Hey, Chicago, What Do Ya Say?

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In case you’ve been living under a rock for the last week, the Chicago Cubs have won the World Series for the first time in 108 years. Read that again. One Hundred and Eight Years.

Being from Chicago, I’ve found myself in past years, along with many others, falling into a similar slump as the Cubs notoriously have. Thoughts of “Will this ever happen?” and “Are we cursed forever?” crept into my mind post-season after post-season and it seemed that every time we would get a glimpse of hope, it would get squashed ten times over.

But not this season.

Something was different from day one this season. With every Kris Bryant home run and every Baez/Rizzo double play, we got one step closer to completing the century-old dream. And we knew it.

Fast forward to October, every baseball fanatics favorite month. A month that Cubs fans aren’t too familiar with associating with happy feelings. Last year, we made it to the NLCS…and lost. We were so close, but it got away. But this year it all felt different, it felt better, and we felt confident.

When the moment finally came that we clinched the NLCS and made it to the World Series, I didn’t react like I thought I would. I didn’t scream and jump up and down. I didn’t cry. I sat there and stared at the television screen. I watched Dexter Fowler and Willson Contreras jumping into a group of the other players and Kris Bryant hoist his teammates above his head. It was in that moment that I realized the Chicago Cubs, my Chicago Cubs, were going to win the World Series.

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My next emotion was being overcome with sadness. I went from an ultimate high to rock bottom. I realized that the moment that I’ve been waiting for, that my dad, grandpas, aunts, uncles, cousins and so many other people have been waiting for was coming, and I was going to be 2,036 miles away from the corner of Clark and Addison. I was able to watch every post-season game with other Cubs fans. Even when we played the Dodgers, we would find Chicago bars in LA to watch the game at; to celebrate every win and mourn every loss with fans who had the same goal in mind: Fly the W. But it wasn’t the same.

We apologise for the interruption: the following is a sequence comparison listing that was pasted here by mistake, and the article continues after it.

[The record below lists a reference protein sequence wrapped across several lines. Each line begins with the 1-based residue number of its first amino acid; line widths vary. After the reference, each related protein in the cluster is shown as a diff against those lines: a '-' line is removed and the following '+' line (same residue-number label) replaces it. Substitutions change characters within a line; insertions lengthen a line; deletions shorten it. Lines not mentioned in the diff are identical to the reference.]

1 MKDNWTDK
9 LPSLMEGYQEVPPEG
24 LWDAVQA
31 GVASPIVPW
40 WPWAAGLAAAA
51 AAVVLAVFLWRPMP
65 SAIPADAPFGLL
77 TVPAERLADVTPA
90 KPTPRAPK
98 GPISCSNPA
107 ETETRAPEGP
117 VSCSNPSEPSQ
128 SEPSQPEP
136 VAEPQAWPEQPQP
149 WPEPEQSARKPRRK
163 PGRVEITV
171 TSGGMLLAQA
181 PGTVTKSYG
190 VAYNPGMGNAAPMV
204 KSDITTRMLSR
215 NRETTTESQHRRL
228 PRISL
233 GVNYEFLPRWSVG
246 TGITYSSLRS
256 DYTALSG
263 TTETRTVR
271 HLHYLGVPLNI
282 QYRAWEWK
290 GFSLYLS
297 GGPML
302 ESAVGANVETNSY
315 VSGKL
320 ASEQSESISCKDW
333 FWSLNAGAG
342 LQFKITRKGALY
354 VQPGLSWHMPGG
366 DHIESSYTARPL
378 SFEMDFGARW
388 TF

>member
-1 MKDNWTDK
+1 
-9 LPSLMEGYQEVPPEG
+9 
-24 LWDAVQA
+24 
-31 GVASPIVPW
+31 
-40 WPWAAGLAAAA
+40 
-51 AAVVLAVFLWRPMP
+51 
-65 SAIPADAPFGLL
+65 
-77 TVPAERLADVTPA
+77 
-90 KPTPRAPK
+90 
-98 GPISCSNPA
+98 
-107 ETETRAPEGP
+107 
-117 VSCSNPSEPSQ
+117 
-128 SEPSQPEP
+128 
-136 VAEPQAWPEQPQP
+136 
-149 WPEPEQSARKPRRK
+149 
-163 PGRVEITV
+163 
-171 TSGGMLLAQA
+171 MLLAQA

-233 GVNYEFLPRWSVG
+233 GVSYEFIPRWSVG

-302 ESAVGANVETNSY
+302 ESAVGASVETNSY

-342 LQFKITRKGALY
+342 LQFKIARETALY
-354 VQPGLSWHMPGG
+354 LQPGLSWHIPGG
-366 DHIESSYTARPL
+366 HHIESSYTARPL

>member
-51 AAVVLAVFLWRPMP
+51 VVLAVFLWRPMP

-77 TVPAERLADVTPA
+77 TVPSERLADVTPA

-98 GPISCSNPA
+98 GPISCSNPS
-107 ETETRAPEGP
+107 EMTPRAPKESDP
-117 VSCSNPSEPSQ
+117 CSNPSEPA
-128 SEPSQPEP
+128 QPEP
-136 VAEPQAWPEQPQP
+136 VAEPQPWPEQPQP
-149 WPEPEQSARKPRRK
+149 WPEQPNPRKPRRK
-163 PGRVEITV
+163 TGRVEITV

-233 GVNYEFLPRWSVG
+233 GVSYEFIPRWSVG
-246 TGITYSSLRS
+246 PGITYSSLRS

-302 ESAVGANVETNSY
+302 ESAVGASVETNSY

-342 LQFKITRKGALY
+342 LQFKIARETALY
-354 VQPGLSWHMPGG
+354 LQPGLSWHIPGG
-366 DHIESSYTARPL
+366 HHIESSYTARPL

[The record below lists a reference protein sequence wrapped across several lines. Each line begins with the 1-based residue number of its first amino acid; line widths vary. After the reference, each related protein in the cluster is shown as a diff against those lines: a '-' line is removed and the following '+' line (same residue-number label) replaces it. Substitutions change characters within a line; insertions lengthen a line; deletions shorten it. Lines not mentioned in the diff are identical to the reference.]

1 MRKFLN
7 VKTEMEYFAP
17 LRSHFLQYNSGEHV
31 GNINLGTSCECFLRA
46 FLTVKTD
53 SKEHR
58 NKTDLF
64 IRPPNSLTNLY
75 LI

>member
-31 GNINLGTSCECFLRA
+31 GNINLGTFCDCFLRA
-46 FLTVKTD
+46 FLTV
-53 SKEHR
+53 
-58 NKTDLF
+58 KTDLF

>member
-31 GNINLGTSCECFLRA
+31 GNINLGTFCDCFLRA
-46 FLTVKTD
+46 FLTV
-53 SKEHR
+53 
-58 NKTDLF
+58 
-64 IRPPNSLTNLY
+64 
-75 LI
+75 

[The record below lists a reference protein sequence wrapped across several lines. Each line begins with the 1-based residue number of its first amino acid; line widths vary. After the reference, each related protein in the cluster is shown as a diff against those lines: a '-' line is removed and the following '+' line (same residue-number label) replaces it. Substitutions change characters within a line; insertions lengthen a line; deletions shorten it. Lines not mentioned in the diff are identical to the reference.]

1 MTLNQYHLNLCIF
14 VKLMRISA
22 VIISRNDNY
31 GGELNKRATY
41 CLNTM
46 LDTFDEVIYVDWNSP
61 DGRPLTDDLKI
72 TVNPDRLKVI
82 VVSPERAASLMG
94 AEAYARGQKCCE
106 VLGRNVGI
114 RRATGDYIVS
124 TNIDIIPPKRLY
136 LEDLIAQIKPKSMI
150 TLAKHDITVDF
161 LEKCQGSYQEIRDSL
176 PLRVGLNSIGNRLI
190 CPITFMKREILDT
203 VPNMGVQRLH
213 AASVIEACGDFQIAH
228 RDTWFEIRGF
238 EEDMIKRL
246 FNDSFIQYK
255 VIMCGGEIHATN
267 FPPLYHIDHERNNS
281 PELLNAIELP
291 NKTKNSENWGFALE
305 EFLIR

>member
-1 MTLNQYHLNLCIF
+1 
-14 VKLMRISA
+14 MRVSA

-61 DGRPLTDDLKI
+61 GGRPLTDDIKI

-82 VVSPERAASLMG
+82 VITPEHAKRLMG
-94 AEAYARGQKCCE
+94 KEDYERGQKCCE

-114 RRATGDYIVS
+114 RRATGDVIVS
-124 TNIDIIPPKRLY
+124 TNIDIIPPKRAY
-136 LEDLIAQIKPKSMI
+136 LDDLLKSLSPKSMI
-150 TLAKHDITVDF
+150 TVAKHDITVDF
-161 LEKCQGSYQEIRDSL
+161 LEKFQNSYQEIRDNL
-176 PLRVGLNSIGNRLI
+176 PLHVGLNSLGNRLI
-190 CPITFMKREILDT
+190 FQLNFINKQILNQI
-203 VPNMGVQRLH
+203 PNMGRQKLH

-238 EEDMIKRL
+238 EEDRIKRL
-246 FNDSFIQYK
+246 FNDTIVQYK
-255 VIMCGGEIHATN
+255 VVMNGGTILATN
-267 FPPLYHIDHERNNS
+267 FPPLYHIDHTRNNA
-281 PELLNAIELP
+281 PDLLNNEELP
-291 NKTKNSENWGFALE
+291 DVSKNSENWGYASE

My dad and I immediately called each other and began looking up flights and game tickets, calling everyone we knew. Nothing was coming together. Flight times didn’t work, game tickets were starting at $3,000 for Standing Room Only. It wasn’t going to happen. We were going to have to watch from what might as well have been the other side of the universe. And we were devastated.

Then we realized something, as much as we wanted to be in the Friendly Confines that weekend, it didn’t matter where we watched it. It was still happening. He and my mom were going to be in LA for the first few games and we would be able to watch them together. “Cubs in 4!” we thought. We’d be able to watch the Cubs win the World Series together. In LA. But together.
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When we lost the first game, I don’t really think anyone flinched. We made every excuse. It was an away game. It was the first game. We didn’t have enough of a break between the NLCS and now. We’ll be fine.

We came back and crushed the second game and a fire was ignited. Every Cubs fan knew it was happening. Our confidence was peaking and we were getting ready to witness history. And then games 3 and 4 happened. It was like watching a horror film, but it was real life. There was no waking up from that bad dream, there was a Cleveland 3-1 lead and we were horrified.